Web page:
Attorney General Bill McCollum blasted by Tampa lawyer Barry Cohen over Wellcare lawsuit

October 6th, 2010 by Staff

Tampa, Florida — The attorney for the Wellcare whistle blower is asking the Florida Supreme Court to disqualify Attorney General Bill McCollum from making any decisions involving the proposed multi-million dollar settlement in the case.

“He’s got no business representing the people of this state in this agreement with Wellcare,” said Barry Cohen, who is representing whistle blower, Sean Hellein.

The Florida Attorney General must approve the pending $137.5 million settlment that stems from a False Claims Act lawsuit filed on behalf of the U.S. government.

Cohen claims McCollum’s financial ties to Wellcare. He went through a list of contributions by Wellcare to McCollum, the Republican Party of Florida and other Republican leaders between 2002 and 2007.

“It’s called legal bribery,” said Cohen.

He also blasted McCollum for failing to investigate how much Wellcare allegedly stole from the state, which his client estimates exceeds $400 million.

“You can’t expect them to bite the hand that feeds them. In the meantime, the people keep getting screwed over and over,” said Cohen.

McCollum is not commenting on the case. However, an office spokeswoman released this statement to 10 News: “We are waiting on further direction from the court.”

The whistle blower in this case, Sean Hellein, worked as a top level financial analyst.

When he noticed the corruption within the company, he says he made the decision to go to the FBI.

“We would sit in a room and think about the leadership’s bonuses and the literal conversation would be, ‘Look, if we could shoot these people, no one cares about them, but we can’t shoot them can we,” said Hellein.

For 18 months, Hellein helped the FBI and Department of Justice uncover the fraud by providing documents, emails and wearing a bug and camera to document conversations.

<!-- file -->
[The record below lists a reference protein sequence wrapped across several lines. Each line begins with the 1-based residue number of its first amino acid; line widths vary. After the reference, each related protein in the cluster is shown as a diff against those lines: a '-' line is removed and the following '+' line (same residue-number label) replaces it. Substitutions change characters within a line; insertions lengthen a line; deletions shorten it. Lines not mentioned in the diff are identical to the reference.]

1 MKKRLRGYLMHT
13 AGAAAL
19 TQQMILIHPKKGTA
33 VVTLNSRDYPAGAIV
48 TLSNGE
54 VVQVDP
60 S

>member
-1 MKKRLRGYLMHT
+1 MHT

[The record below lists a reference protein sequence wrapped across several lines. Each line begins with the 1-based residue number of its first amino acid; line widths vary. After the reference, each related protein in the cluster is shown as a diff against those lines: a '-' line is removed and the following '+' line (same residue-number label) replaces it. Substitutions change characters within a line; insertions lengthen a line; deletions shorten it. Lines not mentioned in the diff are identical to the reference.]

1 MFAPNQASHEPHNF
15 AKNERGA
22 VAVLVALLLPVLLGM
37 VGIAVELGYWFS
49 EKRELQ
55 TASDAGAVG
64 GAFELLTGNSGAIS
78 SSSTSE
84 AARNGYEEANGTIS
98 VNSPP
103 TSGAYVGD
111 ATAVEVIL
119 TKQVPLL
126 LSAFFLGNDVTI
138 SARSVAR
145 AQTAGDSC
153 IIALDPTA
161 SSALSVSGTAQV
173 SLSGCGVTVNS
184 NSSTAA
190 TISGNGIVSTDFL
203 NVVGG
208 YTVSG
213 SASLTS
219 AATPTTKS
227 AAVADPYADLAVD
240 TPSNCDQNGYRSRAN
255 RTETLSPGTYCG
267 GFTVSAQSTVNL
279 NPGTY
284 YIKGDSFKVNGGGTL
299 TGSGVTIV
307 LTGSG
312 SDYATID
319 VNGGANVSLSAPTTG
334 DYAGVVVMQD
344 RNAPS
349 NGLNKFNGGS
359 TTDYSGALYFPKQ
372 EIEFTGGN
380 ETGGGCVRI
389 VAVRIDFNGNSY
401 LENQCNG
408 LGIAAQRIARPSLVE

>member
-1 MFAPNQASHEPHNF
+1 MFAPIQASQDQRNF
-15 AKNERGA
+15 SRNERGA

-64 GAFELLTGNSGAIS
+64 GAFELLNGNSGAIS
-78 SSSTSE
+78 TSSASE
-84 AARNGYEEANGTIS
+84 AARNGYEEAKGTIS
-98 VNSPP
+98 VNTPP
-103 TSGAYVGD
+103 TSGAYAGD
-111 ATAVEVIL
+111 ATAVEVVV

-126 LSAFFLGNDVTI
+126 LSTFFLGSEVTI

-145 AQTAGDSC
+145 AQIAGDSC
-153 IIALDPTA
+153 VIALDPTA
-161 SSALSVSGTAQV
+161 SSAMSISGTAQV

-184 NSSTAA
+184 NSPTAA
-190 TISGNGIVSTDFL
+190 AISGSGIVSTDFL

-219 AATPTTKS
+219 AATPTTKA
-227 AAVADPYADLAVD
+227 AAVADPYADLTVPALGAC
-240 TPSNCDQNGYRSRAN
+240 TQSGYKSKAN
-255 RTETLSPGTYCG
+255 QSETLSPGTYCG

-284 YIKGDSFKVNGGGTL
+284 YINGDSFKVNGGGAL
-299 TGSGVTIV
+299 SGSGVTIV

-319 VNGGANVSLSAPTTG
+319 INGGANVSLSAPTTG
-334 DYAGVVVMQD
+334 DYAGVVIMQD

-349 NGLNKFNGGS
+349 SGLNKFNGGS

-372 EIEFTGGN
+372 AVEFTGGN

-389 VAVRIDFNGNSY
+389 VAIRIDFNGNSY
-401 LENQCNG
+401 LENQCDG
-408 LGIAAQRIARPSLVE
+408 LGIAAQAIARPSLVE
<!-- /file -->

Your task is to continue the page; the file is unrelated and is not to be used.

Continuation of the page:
“It’s disgusting,” he said of what was going on.

Wellcare entered into a deferred prosecution agreement and was ordered to pay $40 million in restitution and $40 million in forfeiture according to a Department of Justice news release in 2009.

The DOJ says the scheme to defraud Florida’s Medicaid and Healthy Kids program from 2002-2006 involved over fraudulently inflating expenditures so it would not have to return money through the 80/20 Law.

The 80/20 arrangement allows health care programs to keep 15-20 percent of the money it gets to cover overhead costs. However, the rest must be spent on patient care.

Any money that’s not spent on patient care must then be returned to the state.

Cohen and Hellein say Wellcare found itself in a $23 million hole and tried to get the law struck by legislators.

It almost happened, until it was vetoed by Governor Charlie Crist.

“Did he say to the citizens of this state, who he is supposed to protect, ‘Hey, that’s not right?’ Hell no, he didn’t do that and why didn’t he? Because he’s going to run for re-election, next time he wants to be governor,” said Cohen.

While the $137.5 million settlement is still pending, Hellein and Cohen don’t think it’s enough, claiming it will still allow Wellcare to keep up to two-thirds of what they say it stole from taxpayers.

The men stand to gain financially from the settlement, with Hellein slated to get up to a 25 percent cut.

Cohen admits they’ll make money, but said the purpose of the continued fight is for the benefit of the people.

“We’re going to make a difference. We’re going to put a stop to this foolishness,” said Cohen of the alleged political favors and legislative quid pro quo surrounding this case.

He told 10 News he’s going to keep fighting to ensure the people behind the fraudulent claims made to Florida’s Medicaid system are held accountable and the taxpayers get the money they’re due.


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